The same – somehow careless – approach shows in the missing information about the origin of the footage on Disc 1. How can something that bears the word “history” in its title not name the sources? Inexplicable and inexcusable is of course the complete omission of the “Stormbringer” album, all the more so, as you see some 10 seconds from a live performance of the title track in the “history”-part. Why don’t we get to see more?

That such a number of questions remains unanswered is also due to the quality of the booklet – which is rich in visual material but poor in text. Geoff Barton doesn’t contribute much more than the predictable blabla.  As such, the booklet falls way short of the standard that Simon Robinson has set with the Sonic Zoom releases in which he went out of his way to explain the special circumstances of the respective release, where they found the footage, how much it contained, what choices had to be made, which drawbacks had to be accepted etc. etc. With the booklet of the HHH release, the fan is left to his own devices, which may also raise unfair criticism.  

A bit annoying is also the selection or rather restriction of the material. As much as I value the effort to bring in material from a wide range of sources, sometimes it seems that several tracks have been left out on purpose in order to maintain the interest level for other releases. The “Doing their Thing”-video, from which “Child in Time” has been taken, isn’t very easy to get and with only 3 songs not the best value for money either, but it contains a blistering rendition of “Speed King” which I would have loved to see on this DVD.

The same goes for “Fireball”, which is on the “Live in Denmark Video”. This on the other hand, wouldn’t have killed the market for the full video. And for a good extra, they might have as well thrown in the remaining three titles of the obscure “Rises over Japan” video – I doubt many people will buy this one.

So is it worth the money? As always with those releases – yes. Does it have its drawbacks? Again – yes. Unfortunately they always manage to get their fair share of incomprehensible blurs on their releases.

Compared to the Led Zeppelin DVD, which is immaculate in every respect, this is a shame. But as someone put it – that’s what happens if you hire pencilheads.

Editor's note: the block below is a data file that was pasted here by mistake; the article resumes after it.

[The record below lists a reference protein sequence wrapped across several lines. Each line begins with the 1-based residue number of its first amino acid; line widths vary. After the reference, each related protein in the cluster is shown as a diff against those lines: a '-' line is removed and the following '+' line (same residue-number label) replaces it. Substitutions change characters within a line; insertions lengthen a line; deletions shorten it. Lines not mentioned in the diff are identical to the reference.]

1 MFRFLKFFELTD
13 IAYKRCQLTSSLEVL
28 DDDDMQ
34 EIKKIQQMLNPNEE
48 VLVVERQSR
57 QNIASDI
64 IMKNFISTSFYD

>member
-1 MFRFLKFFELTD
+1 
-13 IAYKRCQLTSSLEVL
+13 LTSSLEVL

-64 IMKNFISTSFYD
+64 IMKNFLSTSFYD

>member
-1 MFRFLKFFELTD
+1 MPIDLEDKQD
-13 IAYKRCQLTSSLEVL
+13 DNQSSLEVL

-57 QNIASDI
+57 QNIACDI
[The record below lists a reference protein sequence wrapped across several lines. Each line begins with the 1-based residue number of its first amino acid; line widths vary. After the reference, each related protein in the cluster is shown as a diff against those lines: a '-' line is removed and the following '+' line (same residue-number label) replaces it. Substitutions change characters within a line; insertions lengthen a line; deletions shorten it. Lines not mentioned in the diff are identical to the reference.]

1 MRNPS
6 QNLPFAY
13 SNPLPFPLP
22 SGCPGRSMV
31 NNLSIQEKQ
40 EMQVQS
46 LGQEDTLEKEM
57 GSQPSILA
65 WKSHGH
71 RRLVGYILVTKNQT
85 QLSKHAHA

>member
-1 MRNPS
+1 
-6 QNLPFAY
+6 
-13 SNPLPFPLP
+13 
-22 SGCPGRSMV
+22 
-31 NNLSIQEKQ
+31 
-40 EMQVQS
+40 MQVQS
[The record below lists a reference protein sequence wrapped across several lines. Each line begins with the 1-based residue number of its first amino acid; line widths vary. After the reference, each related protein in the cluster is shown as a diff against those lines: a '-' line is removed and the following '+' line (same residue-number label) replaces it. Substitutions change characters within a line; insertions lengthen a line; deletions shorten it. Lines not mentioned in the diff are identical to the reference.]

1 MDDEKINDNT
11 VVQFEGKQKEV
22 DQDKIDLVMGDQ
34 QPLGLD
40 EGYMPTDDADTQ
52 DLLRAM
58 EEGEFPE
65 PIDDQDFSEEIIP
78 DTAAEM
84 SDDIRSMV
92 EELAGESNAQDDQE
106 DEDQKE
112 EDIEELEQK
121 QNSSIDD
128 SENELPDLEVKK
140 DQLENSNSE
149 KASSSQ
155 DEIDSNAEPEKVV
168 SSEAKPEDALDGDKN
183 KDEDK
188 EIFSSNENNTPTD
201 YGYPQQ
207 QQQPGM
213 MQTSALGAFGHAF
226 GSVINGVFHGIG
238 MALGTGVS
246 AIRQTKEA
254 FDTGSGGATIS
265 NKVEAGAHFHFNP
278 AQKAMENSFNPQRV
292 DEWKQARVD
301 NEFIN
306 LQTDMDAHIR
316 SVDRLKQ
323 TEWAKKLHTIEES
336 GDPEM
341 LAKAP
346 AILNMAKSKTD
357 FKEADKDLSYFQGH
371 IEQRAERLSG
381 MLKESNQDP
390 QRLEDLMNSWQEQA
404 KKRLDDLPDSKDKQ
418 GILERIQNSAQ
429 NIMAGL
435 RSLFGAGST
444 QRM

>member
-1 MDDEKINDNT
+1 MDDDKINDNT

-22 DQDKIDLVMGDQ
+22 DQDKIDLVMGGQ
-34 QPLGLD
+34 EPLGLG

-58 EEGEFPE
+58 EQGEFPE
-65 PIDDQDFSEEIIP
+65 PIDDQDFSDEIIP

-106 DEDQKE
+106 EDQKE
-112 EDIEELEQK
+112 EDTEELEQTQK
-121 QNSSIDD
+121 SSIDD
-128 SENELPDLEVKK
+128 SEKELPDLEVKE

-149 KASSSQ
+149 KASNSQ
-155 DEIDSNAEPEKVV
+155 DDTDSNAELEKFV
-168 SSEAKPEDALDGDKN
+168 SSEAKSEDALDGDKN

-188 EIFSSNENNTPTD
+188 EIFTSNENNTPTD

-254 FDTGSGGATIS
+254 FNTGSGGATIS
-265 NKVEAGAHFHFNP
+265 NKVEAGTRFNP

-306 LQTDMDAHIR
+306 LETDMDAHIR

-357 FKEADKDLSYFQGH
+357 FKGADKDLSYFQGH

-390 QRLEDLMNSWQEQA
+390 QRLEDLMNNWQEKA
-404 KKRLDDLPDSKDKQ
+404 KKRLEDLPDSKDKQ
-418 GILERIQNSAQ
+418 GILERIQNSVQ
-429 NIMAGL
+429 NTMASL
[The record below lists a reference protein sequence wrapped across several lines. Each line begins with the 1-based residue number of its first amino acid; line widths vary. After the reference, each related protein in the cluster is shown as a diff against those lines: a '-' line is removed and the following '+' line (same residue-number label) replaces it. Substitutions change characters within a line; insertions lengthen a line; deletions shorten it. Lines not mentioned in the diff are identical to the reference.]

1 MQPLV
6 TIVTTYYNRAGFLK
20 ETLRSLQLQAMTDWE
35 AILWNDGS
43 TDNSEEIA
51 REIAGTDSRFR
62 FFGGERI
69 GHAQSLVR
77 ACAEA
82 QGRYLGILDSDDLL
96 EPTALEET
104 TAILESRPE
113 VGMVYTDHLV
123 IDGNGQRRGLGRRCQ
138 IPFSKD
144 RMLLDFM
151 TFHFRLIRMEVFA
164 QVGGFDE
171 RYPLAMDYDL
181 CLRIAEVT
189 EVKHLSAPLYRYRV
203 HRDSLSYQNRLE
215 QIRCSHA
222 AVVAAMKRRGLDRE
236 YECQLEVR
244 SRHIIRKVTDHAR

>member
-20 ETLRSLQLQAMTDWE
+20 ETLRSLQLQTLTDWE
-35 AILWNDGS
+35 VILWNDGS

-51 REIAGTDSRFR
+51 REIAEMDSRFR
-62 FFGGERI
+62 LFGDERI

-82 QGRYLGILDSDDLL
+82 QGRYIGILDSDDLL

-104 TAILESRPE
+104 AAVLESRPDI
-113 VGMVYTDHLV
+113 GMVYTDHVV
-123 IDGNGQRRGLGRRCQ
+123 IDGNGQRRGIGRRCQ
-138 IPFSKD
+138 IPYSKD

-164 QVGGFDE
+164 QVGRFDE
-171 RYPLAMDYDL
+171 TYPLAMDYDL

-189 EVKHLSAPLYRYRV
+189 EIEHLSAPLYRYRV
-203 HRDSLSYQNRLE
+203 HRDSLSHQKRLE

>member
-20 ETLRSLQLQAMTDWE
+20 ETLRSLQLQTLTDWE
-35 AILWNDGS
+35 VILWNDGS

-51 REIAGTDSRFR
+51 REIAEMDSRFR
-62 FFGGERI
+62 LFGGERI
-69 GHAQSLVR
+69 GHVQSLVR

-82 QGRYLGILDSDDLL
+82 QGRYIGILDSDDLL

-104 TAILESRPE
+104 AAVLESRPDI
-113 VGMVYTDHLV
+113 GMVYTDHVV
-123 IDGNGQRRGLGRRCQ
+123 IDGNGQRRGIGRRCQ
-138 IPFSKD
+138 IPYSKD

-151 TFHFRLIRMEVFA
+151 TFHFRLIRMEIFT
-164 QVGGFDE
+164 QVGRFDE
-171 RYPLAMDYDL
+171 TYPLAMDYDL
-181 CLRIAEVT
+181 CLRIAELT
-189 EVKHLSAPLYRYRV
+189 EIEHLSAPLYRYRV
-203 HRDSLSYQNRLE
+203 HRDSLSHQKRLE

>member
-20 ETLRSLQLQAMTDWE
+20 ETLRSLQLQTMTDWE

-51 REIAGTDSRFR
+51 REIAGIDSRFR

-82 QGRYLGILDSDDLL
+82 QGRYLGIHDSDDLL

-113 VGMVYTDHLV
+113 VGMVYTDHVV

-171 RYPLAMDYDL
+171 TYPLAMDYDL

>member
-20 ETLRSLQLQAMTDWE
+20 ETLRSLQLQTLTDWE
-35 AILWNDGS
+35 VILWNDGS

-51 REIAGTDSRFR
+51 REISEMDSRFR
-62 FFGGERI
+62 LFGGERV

Crazy Horst

31 Comments to “New DVD: Priceless content poorly presented”:

  1. 1
    scott says:

    the omission of sources (track dates and locations) put me on a mission from the first day i got the set. i did a few weekends work on it and it can be seen on the DP HUB now, and a few international fanzines later.

  2. 2
    Gillan89 says:

    Well said !
    I totally agree with you Crazy Horst

  3. 3
    beardawg says:

    I agree with this review 100%….I was dissappointed! I took it out and put in Rainbow live in Munich; and afterwards I put in Californa Jam DVD’s which is a heck of a lot better DVD’s!

  4. 4
    purplepriest1965 says:

    Like I said before…..
    They succeed in messing things up again and again……

    Such a shame with this excellent stuff

  5. 5
    Crimson Ghost says:


    Contact me at this email addy, please.

    I won’t rebut any of this, I just think you need to cantact me for some huge insight concerning these and many other clips.
    It helps that we’re locally connected too, so drop me a line.

  6. 6
    Scott says:

    Good review…thanks

  7. 7
    Jaro says:

    Good review Crazy H.
    Compared To Led Zeppelin DVD it’s really shame.
    Peter Grant was much better than Mrs E.& Mr C.together.
    Second reason is fact that Jimmy Page poduced this spectacular dvd.
    Maybe If Ritchie would be involved in production…
    Led Zeppelin was a band of friends.
    Purple still struggle…
    It is very sad.

  8. 8
    purplepriest1965 says:

    @ 7


    The same accounts for, btw, Ronnie and Sabbath

    Saw the live performance of them in Germany yesterday evening on a DVD copy of the WDR recording.

    I saw them in 1992
    That was a great show.

    And now?
    I feel, my opinion ofcourse, is there have been better days for them……
    Dio, still a great performer and immense respect for him in many ways, is not the singer he once was.
    I KNOW he is old, but…..

    And ofcourse Vinnie Appice comparing to Ian Paice, Cozy or Bobby Rondinelli is also hopeless…..

    Dont care about Geezer being a bit overweight and Iommi is till that charismatic RiffMeister.

    And although there is still a great amount of quality and passion and joy and so on to be found in the Heaven and Hell incarnation of today, I found myself sad.

    What could they have done and become all those years ago if they had not become troubled socially?!

  9. 9
    Crazy Horst says:

    I have to correct myself in a point or two.
    The suggestion to substitute “Speed King” with the live footage from “Doing Their Thing” was made unaware of the fact that “Child in Time” is the only complete song on “Doing Their Thing”. So I have to downgrade my idea from a substitution to an addition.